Thirteen kilometres of Aqaba’s coastline, which stretches over a total of 27 kilometres, are covered with globally diverse coral reefs, Eid added.
“We are pushing towards announcing Aqaba’s coral reefs, all of which are close to the beaches, as a UNESCO world heritage site to achieve better conservation and also promote the Gulf of Aqaba internationally,” he told reporters during a press conference to announce the society’s plans and projects for 2017-2019.
Noting that a site can be ranked as a UNESCO world heritage site if it is over 100 years old, the marine conservationist underscored that the Gulf of Aqaba’s coral reefs “have been standing there for thousands of years”.
Eid highlighted the unique beauty of Aqaba’s coral reefs, noting that 250 out of the Aqaba’s 516 fish species inhabit the reefs.
“A fun fact about Aqaba’s coral reefs is that you can find 6-9 kinds of coral in one square metre, compared to two kinds of coral in one square metre in Australia’s Great Barrier Reef,” Eid said.
He added that the society is also embarking on a new project, under which a guide to the Gulf of Aqaba’s corals will be issued.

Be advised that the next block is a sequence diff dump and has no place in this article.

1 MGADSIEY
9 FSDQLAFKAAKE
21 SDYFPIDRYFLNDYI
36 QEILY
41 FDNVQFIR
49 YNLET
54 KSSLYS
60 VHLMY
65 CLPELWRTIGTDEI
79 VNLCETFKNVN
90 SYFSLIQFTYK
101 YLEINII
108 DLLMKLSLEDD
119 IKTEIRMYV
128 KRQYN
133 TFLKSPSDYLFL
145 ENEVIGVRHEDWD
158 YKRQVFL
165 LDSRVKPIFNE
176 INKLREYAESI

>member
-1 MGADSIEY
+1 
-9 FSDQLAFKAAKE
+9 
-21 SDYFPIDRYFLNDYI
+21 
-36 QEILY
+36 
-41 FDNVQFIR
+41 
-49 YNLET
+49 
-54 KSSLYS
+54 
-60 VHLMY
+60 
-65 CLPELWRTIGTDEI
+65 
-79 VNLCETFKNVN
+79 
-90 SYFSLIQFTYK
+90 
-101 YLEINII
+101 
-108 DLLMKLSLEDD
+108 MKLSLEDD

Late last year, the society issued the region’s first guide on toxic creatures present in the Gulf of Aqaba, prompted by a lack of information on Aqaba’s harmful creatures.
The Gulf of Aqaba is a semi-enclosed water basin attached to the semi-enclosed Red Sea, with a length of 170km, an average width of about 15km and with a maximum depth of more than 1,800 metres.
Its water is characterised by warmth during winter and summer, with an average sea temperature of 24°C, according to Eid.
Jordan’s 27km coastline represents the northernmost outcropping of coral reef in the world and tolerates a high salinity rate compared to other seas, according to the guide on toxic creatures in the Gulf of Aqaba.